Among the most salient examples, Professor Kontorovich explains, are Morocco’s occupation of Western Sahara and Turkey’s of Northern Cyprus. Both of these conflicts have seen massive government-backed settlement enterprises that dwarf anything in the West Bank. The majority of the population in these territories now consists of settlers, fundamentally undermining the possibility of self-determination or a political solution. There are also settlers in Armenian occupied Nagorno-Karabakh, and both the Georgian and Ukrainian Occupied Territories. Who Else Profits finds that foreign companies, most commonly European ones, actively support all these settlement enterprises. These activities include extracting natural resources from the territories, providing infrastructure support to the occupying power, and generally making their settlement enterprises more economically viable.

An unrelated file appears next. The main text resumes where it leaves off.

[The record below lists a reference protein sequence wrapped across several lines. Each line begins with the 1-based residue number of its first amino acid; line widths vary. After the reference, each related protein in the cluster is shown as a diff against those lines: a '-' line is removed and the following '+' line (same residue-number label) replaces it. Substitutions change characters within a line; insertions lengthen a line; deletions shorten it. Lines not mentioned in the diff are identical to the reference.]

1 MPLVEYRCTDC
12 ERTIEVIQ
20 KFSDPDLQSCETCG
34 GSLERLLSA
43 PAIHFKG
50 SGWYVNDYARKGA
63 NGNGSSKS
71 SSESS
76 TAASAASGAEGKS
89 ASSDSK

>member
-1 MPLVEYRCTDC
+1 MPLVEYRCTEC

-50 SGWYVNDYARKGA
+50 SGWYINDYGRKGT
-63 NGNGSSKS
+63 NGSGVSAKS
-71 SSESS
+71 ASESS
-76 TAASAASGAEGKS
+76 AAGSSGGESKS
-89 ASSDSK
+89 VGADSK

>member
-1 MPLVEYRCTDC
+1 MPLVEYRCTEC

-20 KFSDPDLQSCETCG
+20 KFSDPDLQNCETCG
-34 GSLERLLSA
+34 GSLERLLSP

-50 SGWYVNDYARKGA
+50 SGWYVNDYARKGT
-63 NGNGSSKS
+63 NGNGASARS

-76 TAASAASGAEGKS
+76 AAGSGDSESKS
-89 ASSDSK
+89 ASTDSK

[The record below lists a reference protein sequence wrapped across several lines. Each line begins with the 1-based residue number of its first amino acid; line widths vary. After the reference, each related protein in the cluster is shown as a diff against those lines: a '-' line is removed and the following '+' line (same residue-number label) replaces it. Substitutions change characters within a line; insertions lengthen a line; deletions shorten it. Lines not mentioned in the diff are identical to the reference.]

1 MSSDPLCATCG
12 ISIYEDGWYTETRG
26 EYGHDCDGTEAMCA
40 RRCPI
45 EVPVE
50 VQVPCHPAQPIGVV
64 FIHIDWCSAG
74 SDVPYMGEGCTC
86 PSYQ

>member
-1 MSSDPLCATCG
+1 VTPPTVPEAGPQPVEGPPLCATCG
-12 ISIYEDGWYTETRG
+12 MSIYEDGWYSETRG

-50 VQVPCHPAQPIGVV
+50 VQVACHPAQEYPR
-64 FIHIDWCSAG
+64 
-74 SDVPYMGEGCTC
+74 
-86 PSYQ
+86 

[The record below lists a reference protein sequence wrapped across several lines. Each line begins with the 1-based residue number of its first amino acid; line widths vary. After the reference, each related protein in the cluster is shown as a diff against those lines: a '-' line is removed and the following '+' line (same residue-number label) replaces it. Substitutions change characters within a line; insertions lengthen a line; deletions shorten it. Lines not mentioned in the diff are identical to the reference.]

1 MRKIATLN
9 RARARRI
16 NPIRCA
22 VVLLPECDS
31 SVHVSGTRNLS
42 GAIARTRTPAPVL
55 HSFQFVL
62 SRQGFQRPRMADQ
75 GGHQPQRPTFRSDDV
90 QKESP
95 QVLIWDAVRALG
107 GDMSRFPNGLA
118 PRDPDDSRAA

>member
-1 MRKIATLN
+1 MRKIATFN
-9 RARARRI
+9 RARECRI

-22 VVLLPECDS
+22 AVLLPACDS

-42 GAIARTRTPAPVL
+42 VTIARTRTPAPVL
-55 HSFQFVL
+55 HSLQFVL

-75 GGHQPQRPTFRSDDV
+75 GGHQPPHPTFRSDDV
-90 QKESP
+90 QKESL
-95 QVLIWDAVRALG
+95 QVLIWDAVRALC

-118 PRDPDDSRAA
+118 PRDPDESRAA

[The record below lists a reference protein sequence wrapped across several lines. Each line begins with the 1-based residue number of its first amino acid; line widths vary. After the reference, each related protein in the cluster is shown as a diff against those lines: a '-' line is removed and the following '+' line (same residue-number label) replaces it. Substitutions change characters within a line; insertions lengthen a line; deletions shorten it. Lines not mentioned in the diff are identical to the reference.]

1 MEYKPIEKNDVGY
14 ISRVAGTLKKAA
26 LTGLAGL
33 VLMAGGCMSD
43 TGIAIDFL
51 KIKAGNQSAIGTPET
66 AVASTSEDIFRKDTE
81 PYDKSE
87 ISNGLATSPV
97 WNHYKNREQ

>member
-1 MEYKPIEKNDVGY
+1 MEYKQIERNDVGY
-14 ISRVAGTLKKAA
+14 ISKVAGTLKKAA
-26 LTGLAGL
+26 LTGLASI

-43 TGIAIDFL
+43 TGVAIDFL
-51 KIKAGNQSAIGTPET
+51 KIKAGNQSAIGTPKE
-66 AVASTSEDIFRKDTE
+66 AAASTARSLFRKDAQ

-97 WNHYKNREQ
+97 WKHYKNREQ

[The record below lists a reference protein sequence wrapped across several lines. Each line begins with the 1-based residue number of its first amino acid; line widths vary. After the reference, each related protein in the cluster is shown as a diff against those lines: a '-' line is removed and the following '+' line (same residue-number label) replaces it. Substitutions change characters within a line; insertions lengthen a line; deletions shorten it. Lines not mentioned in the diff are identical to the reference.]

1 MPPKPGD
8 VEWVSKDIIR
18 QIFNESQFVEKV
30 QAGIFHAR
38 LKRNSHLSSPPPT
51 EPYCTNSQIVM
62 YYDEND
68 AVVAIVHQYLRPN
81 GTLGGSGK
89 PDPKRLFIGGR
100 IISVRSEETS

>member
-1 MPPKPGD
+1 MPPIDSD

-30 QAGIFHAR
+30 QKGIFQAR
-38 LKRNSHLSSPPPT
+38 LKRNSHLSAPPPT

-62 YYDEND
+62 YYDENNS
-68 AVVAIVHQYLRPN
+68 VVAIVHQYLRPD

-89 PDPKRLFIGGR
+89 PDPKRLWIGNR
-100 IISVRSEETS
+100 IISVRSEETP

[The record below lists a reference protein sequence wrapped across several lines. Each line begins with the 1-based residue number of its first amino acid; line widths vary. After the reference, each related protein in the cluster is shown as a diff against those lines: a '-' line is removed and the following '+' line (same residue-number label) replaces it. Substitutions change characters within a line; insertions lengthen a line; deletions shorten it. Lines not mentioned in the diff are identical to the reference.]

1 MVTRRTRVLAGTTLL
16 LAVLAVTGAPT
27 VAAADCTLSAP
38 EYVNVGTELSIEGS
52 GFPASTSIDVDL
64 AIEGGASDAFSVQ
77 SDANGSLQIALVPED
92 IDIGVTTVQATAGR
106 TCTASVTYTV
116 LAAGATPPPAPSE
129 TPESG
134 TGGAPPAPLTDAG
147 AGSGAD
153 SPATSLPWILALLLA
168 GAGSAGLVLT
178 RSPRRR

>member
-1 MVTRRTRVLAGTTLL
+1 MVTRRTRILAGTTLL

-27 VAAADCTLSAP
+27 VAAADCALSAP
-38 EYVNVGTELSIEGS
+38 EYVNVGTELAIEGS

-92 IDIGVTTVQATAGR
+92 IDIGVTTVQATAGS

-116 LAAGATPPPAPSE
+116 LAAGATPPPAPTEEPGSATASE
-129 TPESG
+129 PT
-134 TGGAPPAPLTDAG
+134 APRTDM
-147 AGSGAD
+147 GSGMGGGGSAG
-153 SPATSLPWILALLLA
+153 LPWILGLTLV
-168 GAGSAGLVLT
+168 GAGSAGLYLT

The companies involved, and documented in Who Profits, have a global profile, valuable brands, and which pride themselves on a respect for human rights. Moreover, many of these companies have significant links to the governments of their home countries, often being partially owned or controlled by the state. If commercial support for settlement enterprises is a human rights issue, it implicates the leading executives around the world, and in many cases, the home states that support them, the investors who fund them, and more.

The evidence revealed in the Kohelet Policy Forum report can be explained in two ways. On the one hand, it could demonstrate the fundamental falseness of the assumption underlying the OHCHR database – that businesses violate human rights when they engage in their ordinary business practices under the jurisdiction of an occupying power. On the other hand, it could demonstrate the Council’s utter indifference to human rights around the world, with one particular exception. We believe the first explanation is by far the stronger one. But either way, the evidence in this report shows that OHCHR cannot in good faith continue its current project under these parameters.